“The pulpit has been graying for decades. In the ’60s, a majority of pastors were under 45. In 2017, most are over 60. The age shift stems from evolving career expectations and difficulty passing leadership on to millennial-aged pastors, Barna reported.”
American pastors aren’t as young as they used to be.
As clergy live longer and stay in ministry longer, the average age of Protestant senior pastors has risen to 54—a decade older than 25 years before, when the average age was 44.
Now, just 1 in 7 pastors leading congregations is under 40, according to Barna Group’s 2017 State of Pastors project.
In the new report, Barna president David Kinnaman called the aging pastorate “one of the most glaring challenges facing the church today.”
The pulpit has been graying for decades. In the ’60s, a majority of pastors were under 45. In 2017, most are over 60. The age shift stems from evolving career expectations and difficulty passing leadership on to millennial-aged pastors, Barna reported.
The research, conducted in partnership with Pepperdine University, represents surveys and interviews with 14,000 Protestant pastors.
Older Pastors Staying Put
Today’s pastors are less likely to go from congregation to congregation during their careers. Back in 1992, Barna found the average church tenure was four years, compared to more than 10 years in 2017. (Research by Leadership Network in 2014 indicated that megachurch pastors stay even longer than that; the pastors at America’s 100 biggest Protestant congregations had served for 21 years on average.)
Older clergy may actually have a harder time finding new jobs as they age, forcing them to stay longer. As CT Pastors has reported, when a senior pastor spot opens up, some churches seek out younger candidates who are expected to serve long-term or draw in younger congregants.
Finances also keeps pastors preaching into their 60s, 70s, and beyond. Though a majority of pastors said they were confident about their retirement security (71%), some cannot afford to lose the paycheck, Barna found.
Church leaders have been anticipating the Baby Boomer generation’s transition for years. Thom Rainer, LifeWay president and CEO, predicted pastors of this generation would be reluctant to step away at traditional retirement age, and that when they do retire, it will be hard to replace pastors who served in such a lasting and impactful way.
“A number of Boomer pastors and staff are struggling to decide what their next phases of ministry and life should be. Many had a mid-life crisis of sorts; now they are having later-life crises,” wrote Rainer.
Also, more Americans—particularly in evangelical and black Protestant congregations—enter the pastorate as a second career. They switch from a range of former career fields, with law, botany, physical therapy, public affairs, and music education ranking as most popular (and somewhat unusual) pathways to the pulpit, according to the State of Pastors results.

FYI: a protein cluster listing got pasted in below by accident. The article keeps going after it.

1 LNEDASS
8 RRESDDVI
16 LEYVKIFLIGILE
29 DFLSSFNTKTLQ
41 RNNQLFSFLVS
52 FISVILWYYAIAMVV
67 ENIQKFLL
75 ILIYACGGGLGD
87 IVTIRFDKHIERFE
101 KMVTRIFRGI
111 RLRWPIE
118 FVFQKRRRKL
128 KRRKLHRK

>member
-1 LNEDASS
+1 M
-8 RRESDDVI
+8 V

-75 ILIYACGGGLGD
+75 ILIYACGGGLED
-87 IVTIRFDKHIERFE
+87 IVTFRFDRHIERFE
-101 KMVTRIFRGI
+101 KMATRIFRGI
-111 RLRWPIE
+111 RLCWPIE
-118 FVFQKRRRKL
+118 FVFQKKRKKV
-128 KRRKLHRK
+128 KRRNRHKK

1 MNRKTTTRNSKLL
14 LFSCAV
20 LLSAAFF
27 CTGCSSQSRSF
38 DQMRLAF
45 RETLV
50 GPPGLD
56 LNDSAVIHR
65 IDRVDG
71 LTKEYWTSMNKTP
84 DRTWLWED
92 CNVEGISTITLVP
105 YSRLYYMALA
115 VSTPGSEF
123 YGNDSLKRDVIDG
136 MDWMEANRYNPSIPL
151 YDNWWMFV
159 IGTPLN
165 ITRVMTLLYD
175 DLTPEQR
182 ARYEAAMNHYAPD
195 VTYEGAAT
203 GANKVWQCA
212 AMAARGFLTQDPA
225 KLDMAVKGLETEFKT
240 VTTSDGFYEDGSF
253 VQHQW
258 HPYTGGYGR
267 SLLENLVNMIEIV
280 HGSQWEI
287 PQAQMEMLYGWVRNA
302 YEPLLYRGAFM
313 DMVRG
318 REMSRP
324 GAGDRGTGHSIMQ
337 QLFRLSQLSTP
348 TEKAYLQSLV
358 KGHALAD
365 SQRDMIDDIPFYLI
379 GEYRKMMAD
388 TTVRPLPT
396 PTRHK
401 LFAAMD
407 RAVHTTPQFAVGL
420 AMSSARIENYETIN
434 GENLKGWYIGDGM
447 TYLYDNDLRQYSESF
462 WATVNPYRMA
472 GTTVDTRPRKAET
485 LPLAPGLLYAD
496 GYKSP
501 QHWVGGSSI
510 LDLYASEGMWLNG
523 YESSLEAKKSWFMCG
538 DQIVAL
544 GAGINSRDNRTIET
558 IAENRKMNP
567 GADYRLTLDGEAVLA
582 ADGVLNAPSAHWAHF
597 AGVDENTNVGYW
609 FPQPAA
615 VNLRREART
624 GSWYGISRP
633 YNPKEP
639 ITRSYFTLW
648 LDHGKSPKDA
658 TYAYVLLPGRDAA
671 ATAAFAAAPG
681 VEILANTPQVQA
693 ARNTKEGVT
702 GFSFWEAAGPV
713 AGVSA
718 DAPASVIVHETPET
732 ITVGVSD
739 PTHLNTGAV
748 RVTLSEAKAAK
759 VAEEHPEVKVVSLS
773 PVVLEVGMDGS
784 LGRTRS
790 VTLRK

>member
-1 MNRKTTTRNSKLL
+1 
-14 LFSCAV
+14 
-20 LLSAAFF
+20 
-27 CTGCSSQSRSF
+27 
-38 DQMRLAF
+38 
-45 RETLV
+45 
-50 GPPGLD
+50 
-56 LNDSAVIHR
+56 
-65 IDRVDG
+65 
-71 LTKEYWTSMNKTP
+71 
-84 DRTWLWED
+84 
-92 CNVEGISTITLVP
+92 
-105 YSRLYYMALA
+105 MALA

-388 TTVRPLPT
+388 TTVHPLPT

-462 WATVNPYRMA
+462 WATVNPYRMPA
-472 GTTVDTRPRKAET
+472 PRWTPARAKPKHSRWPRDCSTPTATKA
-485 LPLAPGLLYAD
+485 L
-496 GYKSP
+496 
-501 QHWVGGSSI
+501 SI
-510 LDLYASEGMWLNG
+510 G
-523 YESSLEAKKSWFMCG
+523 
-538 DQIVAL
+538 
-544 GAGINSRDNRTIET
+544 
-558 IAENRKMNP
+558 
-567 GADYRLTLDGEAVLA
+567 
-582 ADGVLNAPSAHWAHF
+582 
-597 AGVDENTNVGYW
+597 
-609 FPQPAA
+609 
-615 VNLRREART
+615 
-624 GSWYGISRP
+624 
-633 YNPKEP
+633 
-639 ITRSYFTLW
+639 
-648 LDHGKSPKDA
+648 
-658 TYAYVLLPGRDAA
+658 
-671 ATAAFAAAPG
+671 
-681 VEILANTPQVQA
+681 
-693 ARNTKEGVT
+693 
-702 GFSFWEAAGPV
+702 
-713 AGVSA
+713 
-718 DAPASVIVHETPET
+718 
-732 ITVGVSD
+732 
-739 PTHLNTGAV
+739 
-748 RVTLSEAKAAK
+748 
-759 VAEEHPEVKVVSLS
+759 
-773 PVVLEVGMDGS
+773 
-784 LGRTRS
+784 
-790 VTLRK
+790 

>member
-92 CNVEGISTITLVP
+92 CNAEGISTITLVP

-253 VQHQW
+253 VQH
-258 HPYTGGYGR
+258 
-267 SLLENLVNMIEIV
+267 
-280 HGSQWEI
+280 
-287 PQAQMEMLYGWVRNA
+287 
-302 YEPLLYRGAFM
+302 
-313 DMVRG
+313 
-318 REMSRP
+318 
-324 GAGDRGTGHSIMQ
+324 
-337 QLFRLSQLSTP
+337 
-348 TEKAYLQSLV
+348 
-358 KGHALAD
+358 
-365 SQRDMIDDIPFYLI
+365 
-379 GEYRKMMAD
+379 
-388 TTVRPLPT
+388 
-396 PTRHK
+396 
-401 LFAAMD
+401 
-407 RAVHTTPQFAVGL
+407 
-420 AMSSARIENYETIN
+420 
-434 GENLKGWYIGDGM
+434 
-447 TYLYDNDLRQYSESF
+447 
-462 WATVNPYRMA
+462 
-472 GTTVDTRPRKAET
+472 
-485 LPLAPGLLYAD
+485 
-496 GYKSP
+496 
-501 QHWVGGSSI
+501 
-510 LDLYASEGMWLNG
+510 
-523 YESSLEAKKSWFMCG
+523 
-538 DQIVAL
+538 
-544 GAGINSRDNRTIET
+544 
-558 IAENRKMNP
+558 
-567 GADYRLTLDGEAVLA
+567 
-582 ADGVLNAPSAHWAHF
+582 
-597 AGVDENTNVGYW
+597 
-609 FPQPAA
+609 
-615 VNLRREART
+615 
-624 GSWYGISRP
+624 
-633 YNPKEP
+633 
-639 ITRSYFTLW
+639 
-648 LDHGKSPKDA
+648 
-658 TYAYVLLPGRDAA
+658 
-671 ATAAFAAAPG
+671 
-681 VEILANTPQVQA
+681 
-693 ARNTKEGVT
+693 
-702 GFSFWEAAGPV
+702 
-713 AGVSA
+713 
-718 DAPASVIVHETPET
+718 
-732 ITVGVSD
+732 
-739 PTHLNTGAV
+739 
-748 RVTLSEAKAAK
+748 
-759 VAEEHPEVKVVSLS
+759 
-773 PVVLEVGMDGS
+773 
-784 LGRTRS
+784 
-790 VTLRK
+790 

There are drawbacks and benefits to graying leadership. The percentage of pastors with kids under 18 has dropped by almost half in 25 years, down to 35 percent. With older pastors, most now have grown children. Without kids at home, they may have more flexibility to balance family and church life. Though most (60%) are satisfied with their relationship with their offspring, an earlier Barna study found that 42 percent said they wish they had spent more time with their kids while they were at home.
Most pastors feel more called to ministry the longer they serve. Two-thirds of pastors reported being “more confident” about their role as a pastor than when they first began.
Older pastors also enjoy their ministry work more. Leaders age 50 and older, as well as those who have been in ministry for more than 30 years, report being “highly satisfied” with their vocation as a pastor and with their current church more often than younger and less-experienced leaders.
Overall, two-thirds of pastors rank preaching and teaching as their favorite aspect of their job. The least favorite aspect? Only 2 percent picked organizing church meetings and events as their No. 1 task.
In the middle of those two, 1 in 10 called “developing other leaders” their most enjoyable task—a crucial role as pastors prepare to pass leadership on to a new generation of preachers.
“The bare facts of the matter are that even the wisest of older pastors is not here indefinitely, and his wisdom will be lost to the community of faith unless it is invested with the next generation,” the report stated. “Even more urgent, however, is the prospect of a massive leadership shortage in the coming decades.”